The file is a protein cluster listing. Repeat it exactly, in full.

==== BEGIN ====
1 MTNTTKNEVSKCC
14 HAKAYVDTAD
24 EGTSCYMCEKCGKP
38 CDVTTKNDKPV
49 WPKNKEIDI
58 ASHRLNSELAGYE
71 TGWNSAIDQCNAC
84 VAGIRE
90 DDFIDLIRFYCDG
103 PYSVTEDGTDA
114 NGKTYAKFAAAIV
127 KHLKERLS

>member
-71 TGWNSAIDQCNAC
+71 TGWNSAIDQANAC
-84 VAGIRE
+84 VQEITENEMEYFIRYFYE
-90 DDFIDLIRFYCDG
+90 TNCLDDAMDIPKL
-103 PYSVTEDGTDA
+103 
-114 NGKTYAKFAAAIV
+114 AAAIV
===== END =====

1 MTNTTKNEVSKCC
14 HAKAYVDTAD
24 EGTSCYMCEKCGKP
38 CDVTTKNDKPV
49 WPKNKEIDI
58 ASHRLNSELAGYE
71 TGWNSAIDQCNAC
84 VAGIRE
90 DDFIDLIRFYCDG
103 PYSVTEDGTDA
114 NGKTYAKFAAAIV
127 KHLKERLS

>member
-71 TGWNSAIDQCNAC
+71 TGWNSAIDQANAC
-84 VAGIRE
+84 VQEITENEMEYFIRYFYE
-90 DDFIDLIRFYCDG
+90 TNCLDDAMDIPKL
-103 PYSVTEDGTDA
+103 
-114 NGKTYAKFAAAIV
+114 AAAIV